To this complaint the city filed preliminary objections, in response to the trespass counts asserting the defense of governmental immunity, and in response to the assumpsit counts denying that it had entered into any contractual relations with the appellant. These preliminary objections were sustained by the trial court, which concluded that the city was indeed immune and, further, that there was no contract between appellant and the city. The appellant then initiated the present appeal.

In reviewing an order sustaining a demurrer, this Court accepts the well-pleaded facts in the pleading under attack as true, and recognizes that a complaint should be dismissed for failing to state a cause of action only in clear cases, free of doubt and reservation. Knudsen v. Delaware County Regional Water Quality Control Authority, 84 Pa. Commonwealth Ct. 36, 40, 478 A.2d 533, 535-36 (1984). Appellant maintains both that the facts averred fall within the ambit of the tort immunity exceptions codified at 42 Pa. C.S. §§ 8541-8564, and that a contract was in fact in existence between her and the city. We disagree and hence affirm.

1. Cause of Action Under Pa. C.S. §§ 8541-8564

Appellant's argument that the city is not immune from her negligence claim is premised on the notion

[ 100 Pa. Commw. Page 177]

    that the loan proceeds, held by the city in escrow, constituted "personal property" for purposes of the Judicial Code, and that the city tortiously breached certain duties owed to her in relation thereto:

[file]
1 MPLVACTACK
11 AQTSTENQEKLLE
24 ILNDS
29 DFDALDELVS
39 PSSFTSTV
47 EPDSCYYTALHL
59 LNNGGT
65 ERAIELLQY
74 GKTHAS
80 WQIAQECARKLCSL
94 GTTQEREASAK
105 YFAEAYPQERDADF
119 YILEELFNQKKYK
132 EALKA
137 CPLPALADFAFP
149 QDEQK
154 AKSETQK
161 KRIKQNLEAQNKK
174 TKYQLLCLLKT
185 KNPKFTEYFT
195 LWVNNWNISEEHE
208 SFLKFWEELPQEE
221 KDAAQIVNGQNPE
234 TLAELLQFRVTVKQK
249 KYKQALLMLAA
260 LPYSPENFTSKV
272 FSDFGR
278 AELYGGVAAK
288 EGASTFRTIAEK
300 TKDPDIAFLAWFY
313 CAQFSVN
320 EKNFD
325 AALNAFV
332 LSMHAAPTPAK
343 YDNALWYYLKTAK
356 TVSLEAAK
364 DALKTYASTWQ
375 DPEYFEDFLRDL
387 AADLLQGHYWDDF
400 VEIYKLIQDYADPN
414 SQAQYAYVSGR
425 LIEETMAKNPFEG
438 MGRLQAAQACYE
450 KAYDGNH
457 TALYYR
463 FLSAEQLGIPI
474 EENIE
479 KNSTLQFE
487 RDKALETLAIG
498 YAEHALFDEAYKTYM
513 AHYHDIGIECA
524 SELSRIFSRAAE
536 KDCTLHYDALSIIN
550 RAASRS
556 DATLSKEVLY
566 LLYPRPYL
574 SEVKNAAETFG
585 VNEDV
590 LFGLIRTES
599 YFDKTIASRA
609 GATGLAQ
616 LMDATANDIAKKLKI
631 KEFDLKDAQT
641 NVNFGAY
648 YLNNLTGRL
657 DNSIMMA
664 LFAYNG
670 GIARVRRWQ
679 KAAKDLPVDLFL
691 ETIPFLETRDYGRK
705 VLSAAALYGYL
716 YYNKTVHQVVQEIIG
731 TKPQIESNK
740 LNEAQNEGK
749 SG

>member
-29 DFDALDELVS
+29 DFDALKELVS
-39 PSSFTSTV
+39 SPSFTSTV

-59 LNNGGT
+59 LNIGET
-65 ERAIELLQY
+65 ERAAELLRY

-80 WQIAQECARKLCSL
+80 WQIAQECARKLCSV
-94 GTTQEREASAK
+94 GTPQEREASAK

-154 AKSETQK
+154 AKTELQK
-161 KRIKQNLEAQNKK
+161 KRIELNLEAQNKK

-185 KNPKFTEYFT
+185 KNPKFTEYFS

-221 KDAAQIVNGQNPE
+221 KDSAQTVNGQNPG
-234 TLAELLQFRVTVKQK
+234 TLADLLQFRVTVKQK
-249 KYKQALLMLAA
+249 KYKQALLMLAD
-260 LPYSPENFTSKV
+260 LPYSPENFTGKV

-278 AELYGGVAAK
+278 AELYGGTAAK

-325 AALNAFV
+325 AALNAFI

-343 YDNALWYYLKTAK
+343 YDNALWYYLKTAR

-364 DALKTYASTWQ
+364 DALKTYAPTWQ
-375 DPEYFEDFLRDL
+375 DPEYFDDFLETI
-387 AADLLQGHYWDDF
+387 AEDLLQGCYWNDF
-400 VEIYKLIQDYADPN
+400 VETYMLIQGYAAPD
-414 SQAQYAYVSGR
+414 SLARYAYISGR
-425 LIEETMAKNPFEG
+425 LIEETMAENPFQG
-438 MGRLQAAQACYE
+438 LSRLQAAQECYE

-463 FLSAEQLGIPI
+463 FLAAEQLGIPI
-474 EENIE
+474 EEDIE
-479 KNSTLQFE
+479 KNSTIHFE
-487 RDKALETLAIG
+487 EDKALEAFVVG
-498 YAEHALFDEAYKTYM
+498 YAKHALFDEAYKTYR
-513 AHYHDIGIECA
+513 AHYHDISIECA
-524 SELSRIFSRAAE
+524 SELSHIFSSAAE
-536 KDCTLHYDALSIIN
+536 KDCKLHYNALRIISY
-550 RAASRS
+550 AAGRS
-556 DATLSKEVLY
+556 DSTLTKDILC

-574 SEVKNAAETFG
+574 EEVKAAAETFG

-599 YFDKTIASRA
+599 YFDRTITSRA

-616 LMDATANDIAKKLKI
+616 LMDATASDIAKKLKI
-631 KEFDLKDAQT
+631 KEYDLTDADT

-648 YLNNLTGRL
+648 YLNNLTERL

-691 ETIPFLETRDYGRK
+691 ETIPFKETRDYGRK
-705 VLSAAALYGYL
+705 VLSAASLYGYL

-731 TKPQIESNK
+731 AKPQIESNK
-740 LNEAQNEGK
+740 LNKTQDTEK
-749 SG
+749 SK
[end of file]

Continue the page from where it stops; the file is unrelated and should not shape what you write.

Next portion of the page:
(b) Acts which may impose liability. The following acts by a local agency or any of its employees may result in the imposition of liability on a local agency:

(2) Care, custody or control of personal property. -- The care, custody or control of personal property of others in the possession or control of the local agency. The only losses for which damages shall be recoverable under this paragraph are those property losses suffered with respect to the personal property in the possession or control of the local agency.

42 Pa. C.S. § 8542(b)(2). The loan funds were in the possession of the city, appellant asserts, and the city may thus be liable in tort for the damages proximately resulting due to the

     breach of duties [on the part of the city] regarding the care, custody and control of the escrow funds. This would include . . . breach of fiduciary duties through negligent disbursal of the escrow funds, . . . failure to exercise due care in disbursal of escrow funds to correct emergency conditions, [and] negligent inspection of construction work leading to release of escrow funds.

Brief for Appellant at 22.

We reject preliminarily, however, the appellant's argument that the city, as escrow agent, owed any such duties. As the trial court concluded, "A lender owes no duty of care to his borrower and a lender's inspection of the property securing his loan is made for the lender's

[ 100 Pa. Commw. Page 178]

    benefit." Trial Court op. at 1 (citing Federal Land Bank of Baltimore v. Fetner, 269 Pa. Superior Ct. 455, 410 A.2d 344 (1979)). In the present case, of course, the city was not even the lender but was, instead, simply the lender's agent. We thus agree with the trial court that the city "owed no duty to [appellant] and could not have been in breach." Trial Court op. at 2.